How do those translate into your movement? Planetary science and maps translate into my movement in terms of codification of space. Or how I relate the body in the space where I am. How I change my environment constantly; it could be in nature, it could be in a museum, it could be in the street, it could be in a film set. The relationship between subject and space and how that’s connecting all the dots around me. I feed off of planetary science – I’m like a crazy fan of Jupiter, the universe, and the Milky Way – I just love that stuff. And maps relate the same way. That’s more as a macro in terms of space. But in terms of direct resources, I’m a fan of biographies. I read a lot of biographies, mainly about women, but lately I’ve also been super into the biography of Tesla. Literature, planetary science, anthropology, and archeology too. I’m really into archeology. I wish I could have been an archeologist, actually! I try to somehow make all those things that I’m interested in a part of my work, because it’s fun for me to do that type of research.

Has your movement been influenced by Berlin in any way? Coming here has enabled a creative voice in me that I always knew I had, but it’s definitely been opened and taken to the surface. I don’t know how much the city influences my work but I know that the energy of the city allows me to unlock these channels that were blocked before. And for that I feel really grateful. Because I’m thinking constantly: what will be my next work, what do I have to do. I’m in this creative flow. Last year I lived in LA for a year and I loved it, I was making really relevant connections with really important people that I’m super grateful for and I think it was good to develop those relationships. But in terms of creative flow as an independent artist, I missed Berlin. I definitely want my home to trigger that in me, so I was excited to come back again. Berlin feels like home, I will forever be grateful.

On your website you describe yourself as a concept artist, can you talk a little bit about the concepts you are working with in your movement? When I say I’m a concept artist who’s doing work in film, stage, and museum settings, it’s because there are a lot of people that study dance and dance in a company, and they’re satisfied with that. That’s fair enough. I’m the number one fan of many dancers that are incredible and it’s their happiness just to dance for a company. I respect that. Or there are some people that only choreograph and they’re happy with it. But I just know that I feel a little bit differently about dancing because I’m basically doing with dance whatever I want. I feel like a concept artist because I am a big creative part of every project I’m involved in. I’m not fixed to any setting, I’m constantly exploring environments. I’m constantly conceptualising for many different environments, settings, situations, but they all involve the body and dance.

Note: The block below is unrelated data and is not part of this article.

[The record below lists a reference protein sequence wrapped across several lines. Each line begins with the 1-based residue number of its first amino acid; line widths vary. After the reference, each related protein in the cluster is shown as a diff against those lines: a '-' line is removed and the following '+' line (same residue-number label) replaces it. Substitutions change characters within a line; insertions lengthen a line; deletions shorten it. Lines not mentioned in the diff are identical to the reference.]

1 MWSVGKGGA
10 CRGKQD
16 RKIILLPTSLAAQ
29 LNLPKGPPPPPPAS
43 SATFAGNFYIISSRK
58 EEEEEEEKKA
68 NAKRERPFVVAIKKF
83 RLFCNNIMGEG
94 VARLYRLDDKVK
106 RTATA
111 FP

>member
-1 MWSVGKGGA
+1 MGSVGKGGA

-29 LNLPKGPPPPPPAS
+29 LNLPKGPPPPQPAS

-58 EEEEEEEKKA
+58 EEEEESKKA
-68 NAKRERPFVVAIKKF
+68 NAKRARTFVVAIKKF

I am just being completely honest with the things I like and that’s reflecting in the work I do.

Do you have any exciting projects coming up? I’m currently working on premiering my dance company, which is taking longer than I thought. I’m putting a lot of energy into it, it’s almost like making an album, you know. It’s taking a long time finding the right people and finding the money. So that’s like my baby.

I’m also working on this series of dance films which I’m super excited about. They’re about a lot of women in history that were forgotten. I’m acting, directing, choreographing in each film. So that’s really a challenge.

Additionally, I’m a dancer in this tour with Clark and working with other choreographers. I’m really excited about it and it’s been a great, great experience that has fed a lot of my work as a choreographer. It’s also good to be a dancer because then when you work with your dancers you appreciate their work so much because you know how much it takes. We will be touring that show for the rest of the year. In between I will come back to Berlin to shoot my films and plan the premiere of my company which will probably be for 2018, so it’s an intense year!

Visit Kiani’s website to watch more of her dance films and learn more about her current projects. See more of Stephanie’s photography here.